Fingerprint Cards (FPC) is looking to extend its reach in the access control market with the release of an updated Biometric Software Platform. The new platform is a modified version of FPC’s existing payments software, and is meant to be used alongside FPC’s fingerprint sensors. It can be deployed for one-to-few and one-to-one access control applications.
With the former, the biometric hardware and software is integrated directly into the access control setup of a physical location. A limited number of credentials can then be registered to the system, allowing those people to gain access to the building with a simple fingerprint recognition scan. The one-to-few solution supports less than 200 enrollees, and is consequently geared towards venues with fewer people.
The one-to-one application, on the other hand, places the fingerprint sensor (and the necessary software) in a biometric smart card or some other wearable device. Those cards are then distributed to residents or employees, who can then scan the cards at access points to gain contactless entry to the building. The system can support a greater number of registered users, and leverages fingerprint recognition as a strong secondary authentication factor.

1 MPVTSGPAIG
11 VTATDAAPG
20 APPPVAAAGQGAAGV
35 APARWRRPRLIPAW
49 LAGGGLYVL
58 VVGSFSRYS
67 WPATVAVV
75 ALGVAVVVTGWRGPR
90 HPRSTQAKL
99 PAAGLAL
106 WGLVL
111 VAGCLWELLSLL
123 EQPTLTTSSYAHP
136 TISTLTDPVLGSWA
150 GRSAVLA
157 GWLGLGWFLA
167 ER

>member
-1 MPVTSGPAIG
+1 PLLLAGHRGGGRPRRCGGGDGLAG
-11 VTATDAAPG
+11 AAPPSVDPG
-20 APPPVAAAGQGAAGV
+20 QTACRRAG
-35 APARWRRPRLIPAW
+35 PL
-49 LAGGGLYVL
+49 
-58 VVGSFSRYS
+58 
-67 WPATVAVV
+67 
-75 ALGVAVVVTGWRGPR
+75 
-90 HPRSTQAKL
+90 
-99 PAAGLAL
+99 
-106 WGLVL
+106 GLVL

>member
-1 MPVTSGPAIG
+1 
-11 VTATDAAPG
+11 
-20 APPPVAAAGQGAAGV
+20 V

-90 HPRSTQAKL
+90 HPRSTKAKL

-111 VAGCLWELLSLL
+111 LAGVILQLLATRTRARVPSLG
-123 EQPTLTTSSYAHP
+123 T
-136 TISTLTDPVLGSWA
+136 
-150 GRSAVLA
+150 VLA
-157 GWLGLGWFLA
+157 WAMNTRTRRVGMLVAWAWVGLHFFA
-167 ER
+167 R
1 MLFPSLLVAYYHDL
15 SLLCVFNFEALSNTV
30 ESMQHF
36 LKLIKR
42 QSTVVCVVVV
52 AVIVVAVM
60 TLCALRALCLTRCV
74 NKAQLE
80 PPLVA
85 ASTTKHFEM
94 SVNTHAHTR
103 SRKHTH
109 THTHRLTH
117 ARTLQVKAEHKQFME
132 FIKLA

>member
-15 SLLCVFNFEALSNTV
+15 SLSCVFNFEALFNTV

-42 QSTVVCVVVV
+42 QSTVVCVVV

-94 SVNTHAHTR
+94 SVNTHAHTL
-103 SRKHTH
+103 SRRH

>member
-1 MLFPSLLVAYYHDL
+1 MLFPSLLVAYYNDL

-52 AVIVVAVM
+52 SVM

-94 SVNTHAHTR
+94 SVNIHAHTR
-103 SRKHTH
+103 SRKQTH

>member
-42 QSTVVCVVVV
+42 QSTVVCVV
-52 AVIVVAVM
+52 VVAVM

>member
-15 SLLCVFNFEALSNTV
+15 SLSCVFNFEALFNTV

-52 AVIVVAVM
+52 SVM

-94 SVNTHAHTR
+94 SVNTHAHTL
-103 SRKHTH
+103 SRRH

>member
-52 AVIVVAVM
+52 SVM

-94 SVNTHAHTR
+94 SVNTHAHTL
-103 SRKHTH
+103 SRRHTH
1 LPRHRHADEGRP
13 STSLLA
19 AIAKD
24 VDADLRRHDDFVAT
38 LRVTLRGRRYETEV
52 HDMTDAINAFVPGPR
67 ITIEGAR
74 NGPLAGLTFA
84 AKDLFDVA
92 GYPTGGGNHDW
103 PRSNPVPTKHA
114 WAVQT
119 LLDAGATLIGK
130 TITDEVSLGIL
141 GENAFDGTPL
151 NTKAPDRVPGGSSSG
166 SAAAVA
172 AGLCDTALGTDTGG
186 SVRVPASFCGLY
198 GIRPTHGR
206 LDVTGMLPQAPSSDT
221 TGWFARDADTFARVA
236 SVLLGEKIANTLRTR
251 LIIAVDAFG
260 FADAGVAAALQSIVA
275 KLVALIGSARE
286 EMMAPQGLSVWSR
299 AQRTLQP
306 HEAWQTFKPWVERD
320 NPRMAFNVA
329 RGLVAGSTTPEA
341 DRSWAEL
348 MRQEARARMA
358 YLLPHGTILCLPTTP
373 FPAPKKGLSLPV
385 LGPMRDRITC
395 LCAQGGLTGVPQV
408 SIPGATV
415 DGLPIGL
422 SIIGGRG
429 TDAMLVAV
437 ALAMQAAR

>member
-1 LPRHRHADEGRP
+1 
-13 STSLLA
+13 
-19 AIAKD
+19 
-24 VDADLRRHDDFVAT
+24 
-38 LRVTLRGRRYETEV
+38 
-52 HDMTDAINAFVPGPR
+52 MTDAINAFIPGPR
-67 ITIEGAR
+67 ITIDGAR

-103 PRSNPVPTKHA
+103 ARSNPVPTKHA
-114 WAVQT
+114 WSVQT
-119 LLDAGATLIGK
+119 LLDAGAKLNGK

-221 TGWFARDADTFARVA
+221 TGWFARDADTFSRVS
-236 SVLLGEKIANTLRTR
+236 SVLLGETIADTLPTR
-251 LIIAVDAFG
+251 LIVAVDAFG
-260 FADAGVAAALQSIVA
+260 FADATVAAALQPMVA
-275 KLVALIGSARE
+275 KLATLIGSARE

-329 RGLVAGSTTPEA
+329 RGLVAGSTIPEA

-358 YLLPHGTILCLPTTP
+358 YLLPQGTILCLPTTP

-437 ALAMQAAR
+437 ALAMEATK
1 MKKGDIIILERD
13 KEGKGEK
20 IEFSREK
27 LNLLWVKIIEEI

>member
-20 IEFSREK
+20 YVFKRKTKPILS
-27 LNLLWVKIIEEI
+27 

To ensure the user’s privacy, the biometric information is converted into a biometric template, which is then encrypted. The user’s fingerprint information cannot be reverse engineered from the template in the unlikely event that the template itself does get stolen.
“This solution is built upon the success and R&D of our mobile and payments software platforms, and enables access control stakeholders to layer additional security onto existing or new infrastructure. Both scenarios remove the risk of lost and stolen access cards and offer significantly higher security than PINs and keys,” said FPC Payments & Access SVP Michel Roig.
The new software should supplement the access control sensors that FPC released in January. The company has also released a new BM-Lite sensor for IoT devices, which has already appeared in an Aran biometric padlock and a new smart door lock from Fueb Labs.
Marc 2, 2020 – by Eric Weiss